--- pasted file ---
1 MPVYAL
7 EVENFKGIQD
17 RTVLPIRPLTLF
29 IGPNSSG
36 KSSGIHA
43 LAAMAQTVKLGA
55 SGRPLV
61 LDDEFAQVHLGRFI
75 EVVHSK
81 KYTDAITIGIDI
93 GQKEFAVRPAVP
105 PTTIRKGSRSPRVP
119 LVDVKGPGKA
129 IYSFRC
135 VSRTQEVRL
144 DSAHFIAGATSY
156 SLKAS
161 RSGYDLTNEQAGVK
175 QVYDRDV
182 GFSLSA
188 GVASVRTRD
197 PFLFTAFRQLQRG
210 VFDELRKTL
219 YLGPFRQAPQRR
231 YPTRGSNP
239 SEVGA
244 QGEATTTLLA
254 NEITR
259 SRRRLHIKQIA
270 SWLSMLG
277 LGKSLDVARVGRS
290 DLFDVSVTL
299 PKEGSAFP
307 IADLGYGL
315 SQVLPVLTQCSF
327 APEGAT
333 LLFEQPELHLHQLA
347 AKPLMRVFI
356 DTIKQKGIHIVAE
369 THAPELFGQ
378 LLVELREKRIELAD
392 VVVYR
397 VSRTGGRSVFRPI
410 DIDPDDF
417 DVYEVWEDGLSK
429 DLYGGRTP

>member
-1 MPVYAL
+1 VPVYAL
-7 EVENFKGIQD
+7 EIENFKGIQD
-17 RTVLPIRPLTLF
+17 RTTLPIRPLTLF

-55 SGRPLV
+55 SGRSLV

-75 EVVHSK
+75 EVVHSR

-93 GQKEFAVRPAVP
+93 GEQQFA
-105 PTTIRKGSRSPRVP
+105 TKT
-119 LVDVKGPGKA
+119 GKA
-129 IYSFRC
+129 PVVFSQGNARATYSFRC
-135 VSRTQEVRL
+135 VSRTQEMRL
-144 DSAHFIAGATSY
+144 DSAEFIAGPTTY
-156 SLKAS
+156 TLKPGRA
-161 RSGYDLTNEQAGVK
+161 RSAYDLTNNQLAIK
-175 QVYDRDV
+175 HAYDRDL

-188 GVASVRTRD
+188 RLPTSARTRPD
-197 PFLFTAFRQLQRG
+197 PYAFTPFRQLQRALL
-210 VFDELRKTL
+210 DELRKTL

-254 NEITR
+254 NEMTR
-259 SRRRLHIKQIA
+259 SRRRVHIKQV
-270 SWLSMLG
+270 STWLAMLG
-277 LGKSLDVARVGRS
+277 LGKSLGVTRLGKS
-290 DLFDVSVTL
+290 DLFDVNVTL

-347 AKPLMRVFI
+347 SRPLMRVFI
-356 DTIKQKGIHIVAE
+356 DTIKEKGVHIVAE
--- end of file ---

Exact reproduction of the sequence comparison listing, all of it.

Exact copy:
1 MPVYAL
7 EVENFKGIQD
17 RTVLPIRPLTLF
29 IGPNSSG
36 KSSGIHA
43 LAAMAQTVKLGA
55 SGRPLV
61 LDDEFAQVHLGRFI
75 EVVHSK
81 KYTDAITIGIDI
93 GQKEFAVRPAVP
105 PTTIRKGSRSPRVP
119 LVDVKGPGKA
129 IYSFRC
135 VSRTQEVRL
144 DSAHFIAGATSY
156 SLKAS
161 RSGYDLTNEQAGVK
175 QVYDRDV
182 GFSLSA
188 GVASVRTRD
197 PFLFTAFRQLQRG
210 VFDELRKTL
219 YLGPFRQAPQRR
231 YPTRGSNP
239 SEVGA
244 QGEATTTLLA
254 NEITR
259 SRRRLHIKQIA
270 SWLSMLG
277 LGKSLDVARVGRS
290 DLFDVSVTL
299 PKEGSAFP
307 IADLGYGL
315 SQVLPVLTQCSF
327 APEGAT
333 LLFEQPELHLHQLA
347 AKPLMRVFI
356 DTIKQKGIHIVAE
369 THAPELFGQ
378 LLVELREKRIELAD
392 VVVYR
397 VSRTGGRSVFRPI
410 DIDPDDF
417 DVYEVWEDGLSK
429 DLYGGRTP

>member
-1 MPVYAL
+1 VPVYAL
-7 EVENFKGIQD
+7 EIENFKGIQD
-17 RTVLPIRPLTLF
+17 RTTLPIRPLTLF

-55 SGRPLV
+55 SGRSLV

-75 EVVHSK
+75 EVVHSR

-93 GQKEFAVRPAVP
+93 GEQQFA
-105 PTTIRKGSRSPRVP
+105 TKT
-119 LVDVKGPGKA
+119 GKA
-129 IYSFRC
+129 PVVFSQGNARATYSFRC
-135 VSRTQEVRL
+135 VSRTQEMRL
-144 DSAHFIAGATSY
+144 DSAEFIAGPTTY
-156 SLKAS
+156 TLKPGRA
-161 RSGYDLTNEQAGVK
+161 RSAYDLTNNQLAIK
-175 QVYDRDV
+175 HAYDRDL

-188 GVASVRTRD
+188 RLPTSARTRPD
-197 PFLFTAFRQLQRG
+197 PYAFTPFRQLQRALL
-210 VFDELRKTL
+210 DELRKTL

-254 NEITR
+254 NEMTR
-259 SRRRLHIKQIA
+259 SRRRVHIKQV
-270 SWLSMLG
+270 STWLAMLG
-277 LGKSLDVARVGRS
+277 LGKSLGVTRLGKS
-290 DLFDVSVTL
+290 DLFDVNVTL

-347 AKPLMRVFI
+347 SRPLMRVFI
-356 DTIKQKGIHIVAE
+356 DTIKEKGVHIVAE